Implementation of Human Rights: A Ray of Hope to Stop Child Labour
Prof. G. B. Mane
Literacy about the human rights and the increasing awareness about childrens problems and needs gave way to the convention that children have rights, the same full spectrum of rights as adults; civil, political, social, cultural and economic. As a result of all these conventions, expressed as the conventions of the rights of the child, are entered into international Law on, 2nd September 1990. This convention has been ratified by Indian government also.
Though the government made many laws related to the issue of child labour, the problems especially of bonded child labour and children ...view middle of the document...
As a result of all these conventions, expressed as the conventions of the rights of the child, are entered into international Law on, 2nd September 1990. This convention has been ratified by Indian government also.
Though the government made many laws related to the issue of child labour, the problems especially of bonded child labour and children working in hazardous industries remains as it is. The government of India passed several legislative measures to prohibit or improve the working conditions of child labour. Child labour Act-1986, National Policy on child labour – 1987, National authority for Elimination of child labour – 1994 and supreme- court directions – 1996 were some significant steps in this direction. The objective of the present research paper is to check whether the awareness of human rights is helpful to prohibit the problem of child labour or to improve the working condition of the child labour.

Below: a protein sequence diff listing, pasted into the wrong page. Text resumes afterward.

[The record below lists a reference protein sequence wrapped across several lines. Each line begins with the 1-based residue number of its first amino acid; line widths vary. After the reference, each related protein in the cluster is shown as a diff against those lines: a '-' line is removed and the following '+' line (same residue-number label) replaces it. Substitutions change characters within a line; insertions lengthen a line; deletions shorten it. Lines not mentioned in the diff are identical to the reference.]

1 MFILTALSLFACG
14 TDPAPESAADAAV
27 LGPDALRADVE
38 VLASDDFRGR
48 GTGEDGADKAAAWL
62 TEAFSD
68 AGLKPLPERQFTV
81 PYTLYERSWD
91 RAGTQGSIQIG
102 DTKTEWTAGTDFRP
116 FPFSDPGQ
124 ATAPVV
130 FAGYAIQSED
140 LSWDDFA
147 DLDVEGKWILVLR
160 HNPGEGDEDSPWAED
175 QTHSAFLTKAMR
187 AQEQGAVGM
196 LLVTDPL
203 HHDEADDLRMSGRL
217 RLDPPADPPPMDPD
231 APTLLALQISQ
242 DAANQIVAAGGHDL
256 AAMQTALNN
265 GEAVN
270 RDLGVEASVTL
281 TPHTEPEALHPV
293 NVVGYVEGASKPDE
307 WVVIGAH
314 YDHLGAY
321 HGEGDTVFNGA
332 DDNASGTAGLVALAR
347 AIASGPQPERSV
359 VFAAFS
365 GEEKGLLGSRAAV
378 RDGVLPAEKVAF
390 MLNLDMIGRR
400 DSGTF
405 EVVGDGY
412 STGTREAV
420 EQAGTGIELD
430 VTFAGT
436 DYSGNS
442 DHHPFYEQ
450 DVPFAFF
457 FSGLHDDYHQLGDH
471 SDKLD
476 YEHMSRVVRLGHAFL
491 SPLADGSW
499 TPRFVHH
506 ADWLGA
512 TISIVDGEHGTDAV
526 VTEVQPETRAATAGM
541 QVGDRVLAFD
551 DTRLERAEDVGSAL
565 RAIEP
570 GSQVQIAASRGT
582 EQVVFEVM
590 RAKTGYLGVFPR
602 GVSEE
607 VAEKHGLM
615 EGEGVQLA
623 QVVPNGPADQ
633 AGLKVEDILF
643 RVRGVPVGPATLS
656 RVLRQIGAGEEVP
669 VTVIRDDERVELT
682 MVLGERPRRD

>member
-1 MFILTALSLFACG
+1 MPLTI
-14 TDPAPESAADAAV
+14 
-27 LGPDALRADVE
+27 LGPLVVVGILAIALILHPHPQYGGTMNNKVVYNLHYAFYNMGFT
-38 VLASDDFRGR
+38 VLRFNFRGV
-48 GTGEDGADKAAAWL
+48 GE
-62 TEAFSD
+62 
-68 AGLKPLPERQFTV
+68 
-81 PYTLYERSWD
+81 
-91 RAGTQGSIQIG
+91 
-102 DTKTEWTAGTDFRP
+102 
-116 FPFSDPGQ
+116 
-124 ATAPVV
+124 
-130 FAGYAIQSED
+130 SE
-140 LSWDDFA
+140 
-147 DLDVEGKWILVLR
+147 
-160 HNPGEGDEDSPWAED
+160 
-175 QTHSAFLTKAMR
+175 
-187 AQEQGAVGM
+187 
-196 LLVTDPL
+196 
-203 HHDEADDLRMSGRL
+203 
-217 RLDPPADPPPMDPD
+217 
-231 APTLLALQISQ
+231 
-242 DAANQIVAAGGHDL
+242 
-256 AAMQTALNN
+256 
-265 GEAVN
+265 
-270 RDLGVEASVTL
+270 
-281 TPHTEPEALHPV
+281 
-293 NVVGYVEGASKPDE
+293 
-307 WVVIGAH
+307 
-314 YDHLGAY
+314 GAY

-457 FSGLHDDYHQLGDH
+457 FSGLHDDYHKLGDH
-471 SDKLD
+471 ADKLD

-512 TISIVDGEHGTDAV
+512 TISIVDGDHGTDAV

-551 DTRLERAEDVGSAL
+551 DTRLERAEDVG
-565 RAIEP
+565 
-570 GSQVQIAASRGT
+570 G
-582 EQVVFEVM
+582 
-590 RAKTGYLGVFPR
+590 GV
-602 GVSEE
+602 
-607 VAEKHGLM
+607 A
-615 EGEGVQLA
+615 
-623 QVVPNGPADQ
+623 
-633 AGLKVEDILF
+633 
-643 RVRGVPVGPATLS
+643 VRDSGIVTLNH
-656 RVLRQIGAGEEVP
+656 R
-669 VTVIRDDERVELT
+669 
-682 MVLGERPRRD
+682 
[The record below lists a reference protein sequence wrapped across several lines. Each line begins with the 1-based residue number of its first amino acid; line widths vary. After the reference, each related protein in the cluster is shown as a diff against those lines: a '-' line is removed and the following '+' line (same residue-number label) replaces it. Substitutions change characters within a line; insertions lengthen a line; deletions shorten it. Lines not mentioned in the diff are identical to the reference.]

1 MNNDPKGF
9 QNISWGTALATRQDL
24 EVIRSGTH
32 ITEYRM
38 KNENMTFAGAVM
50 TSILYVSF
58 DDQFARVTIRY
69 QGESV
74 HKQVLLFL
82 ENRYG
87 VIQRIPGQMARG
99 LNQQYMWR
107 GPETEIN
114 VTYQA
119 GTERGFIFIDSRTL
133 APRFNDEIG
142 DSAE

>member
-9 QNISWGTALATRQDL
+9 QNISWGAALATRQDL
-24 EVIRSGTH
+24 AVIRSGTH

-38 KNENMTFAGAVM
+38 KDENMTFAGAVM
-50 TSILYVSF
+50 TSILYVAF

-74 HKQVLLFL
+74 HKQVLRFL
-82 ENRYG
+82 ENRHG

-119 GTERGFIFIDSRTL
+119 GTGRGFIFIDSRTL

1) Child labour: Child labour is a work that harms children’s well being and hinders their education, development and future livelihood. Work which, by its nature and the way it is carried out, harms, abuses and exploits the child or deprives the child of an education.
2) Human rights: Human rights are rights inherent to all human beings, whatever our nationality place of residence, sex, national or ethnic origin, colour, religion, language, or any other status. We are all equally entitled to our human rights without discrimination. These rights are all interrelated, interdependent and indivisible.
3) Bonded Child Labour: It is widely use for the virtual enslavement of children to repay debts incurred by their parents or family members.
When can Child Labour be Exploitative
According to the convention of the Rights of the child (Article 32) ‘State parties recognize the right of the child to be protected from economic exploitation and form performing any work that is likely to be hazardous or harmful to the child’s education or to be harmful to the child’s health or physical, mental, moral, spiritual and social development’ (Article 32)
Child labour is the work which involves some degree of exploitation i. e. physical, mental, economic. It denies the joy to children and access to social opportunities like education.
Child labour is exploitative if it involves:
1. Full time work at too early an age.
2. Very large and arduous working hours.
3. Work that exerts undue physical, social or psychological stress.
4. Inadequate wages
5. Work that hampers access to education
6. Work that undermines child’s dignity and self esteem such as slavery, bonded labour and sexual exploitation.
Major Realms of child labour:
a) Domestic Work:
This includes the household work done by the children which is unpaid and done only for maintenance of the household eg. caring for younger sibling, cooking, cleaning, washing, fetching...